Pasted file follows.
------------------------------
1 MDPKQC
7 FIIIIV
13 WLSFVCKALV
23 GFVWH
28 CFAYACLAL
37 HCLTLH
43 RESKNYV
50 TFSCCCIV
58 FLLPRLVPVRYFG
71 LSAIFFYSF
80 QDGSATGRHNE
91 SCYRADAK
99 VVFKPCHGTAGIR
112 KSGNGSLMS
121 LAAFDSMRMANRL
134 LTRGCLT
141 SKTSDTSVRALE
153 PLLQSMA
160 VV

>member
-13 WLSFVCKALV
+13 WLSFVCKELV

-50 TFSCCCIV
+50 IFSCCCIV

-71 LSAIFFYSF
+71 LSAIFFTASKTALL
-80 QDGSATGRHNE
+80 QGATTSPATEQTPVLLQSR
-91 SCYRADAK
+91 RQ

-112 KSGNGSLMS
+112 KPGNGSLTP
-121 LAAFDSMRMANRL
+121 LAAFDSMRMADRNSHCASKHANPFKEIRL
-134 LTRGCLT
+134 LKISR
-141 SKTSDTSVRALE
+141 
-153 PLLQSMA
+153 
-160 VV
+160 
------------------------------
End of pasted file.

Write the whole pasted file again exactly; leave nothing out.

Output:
1 MDPKQC
7 FIIIIV
13 WLSFVCKALV
23 GFVWH
28 CFAYACLAL
37 HCLTLH
43 RESKNYV
50 TFSCCCIV
58 FLLPRLVPVRYFG
71 LSAIFFYSF
80 QDGSATGRHNE
91 SCYRADAK
99 VVFKPCHGTAGIR
112 KSGNGSLMS
121 LAAFDSMRMANRL
134 LTRGCLT
141 SKTSDTSVRALE
153 PLLQSMA
160 VV

>member
-13 WLSFVCKALV
+13 WLSFVCKELV

-50 TFSCCCIV
+50 IFSCCCIV

-71 LSAIFFYSF
+71 LSAIFFTASKTALL
-80 QDGSATGRHNE
+80 QGATTSPATEQTPVLLQSR
-91 SCYRADAK
+91 RQ

-112 KSGNGSLMS
+112 KPGNGSLTP
-121 LAAFDSMRMANRL
+121 LAAFDSMRMADRNSHCASKHANPFKEIRL
-134 LTRGCLT
+134 LKISR
-141 SKTSDTSVRALE
+141 
-153 PLLQSMA
+153 
-160 VV
+160 